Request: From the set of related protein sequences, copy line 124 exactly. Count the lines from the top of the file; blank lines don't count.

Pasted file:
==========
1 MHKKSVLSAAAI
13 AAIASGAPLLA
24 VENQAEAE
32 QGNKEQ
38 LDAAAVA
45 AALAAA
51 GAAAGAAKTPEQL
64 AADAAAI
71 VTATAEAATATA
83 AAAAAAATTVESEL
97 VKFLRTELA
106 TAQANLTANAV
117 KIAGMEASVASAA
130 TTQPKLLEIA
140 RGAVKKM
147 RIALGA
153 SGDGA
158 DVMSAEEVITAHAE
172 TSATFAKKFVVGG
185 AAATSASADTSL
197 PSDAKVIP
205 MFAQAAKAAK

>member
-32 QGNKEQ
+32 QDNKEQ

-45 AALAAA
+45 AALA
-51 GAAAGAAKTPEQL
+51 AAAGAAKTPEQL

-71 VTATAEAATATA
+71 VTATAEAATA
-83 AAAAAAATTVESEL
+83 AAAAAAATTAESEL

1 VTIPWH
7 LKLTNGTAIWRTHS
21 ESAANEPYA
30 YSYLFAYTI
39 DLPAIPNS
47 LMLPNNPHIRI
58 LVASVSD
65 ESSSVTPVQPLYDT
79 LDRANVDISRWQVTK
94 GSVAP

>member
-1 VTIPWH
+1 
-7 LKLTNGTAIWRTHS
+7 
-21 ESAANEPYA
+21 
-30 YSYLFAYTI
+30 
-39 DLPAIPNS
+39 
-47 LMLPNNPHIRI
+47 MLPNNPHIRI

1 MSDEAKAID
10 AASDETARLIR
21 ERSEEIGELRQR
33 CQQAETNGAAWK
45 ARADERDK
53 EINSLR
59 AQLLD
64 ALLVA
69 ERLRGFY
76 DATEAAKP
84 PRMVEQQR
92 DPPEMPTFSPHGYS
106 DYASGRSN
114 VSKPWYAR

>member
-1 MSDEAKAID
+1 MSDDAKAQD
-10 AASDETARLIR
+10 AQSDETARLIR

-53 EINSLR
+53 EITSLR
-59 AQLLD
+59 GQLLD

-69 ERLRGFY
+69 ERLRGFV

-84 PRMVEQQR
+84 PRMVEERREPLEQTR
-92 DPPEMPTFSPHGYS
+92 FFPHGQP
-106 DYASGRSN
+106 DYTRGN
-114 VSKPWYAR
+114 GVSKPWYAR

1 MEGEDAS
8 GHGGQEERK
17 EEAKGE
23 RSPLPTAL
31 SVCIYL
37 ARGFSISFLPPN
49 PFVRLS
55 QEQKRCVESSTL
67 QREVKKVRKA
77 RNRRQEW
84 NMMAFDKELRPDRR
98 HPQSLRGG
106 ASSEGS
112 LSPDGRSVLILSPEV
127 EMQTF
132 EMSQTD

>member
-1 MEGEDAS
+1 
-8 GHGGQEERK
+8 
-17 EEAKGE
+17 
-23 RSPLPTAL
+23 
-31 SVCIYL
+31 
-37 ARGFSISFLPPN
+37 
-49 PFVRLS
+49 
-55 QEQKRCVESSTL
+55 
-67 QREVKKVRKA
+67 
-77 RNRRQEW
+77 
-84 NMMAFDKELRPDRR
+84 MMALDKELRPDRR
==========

+67 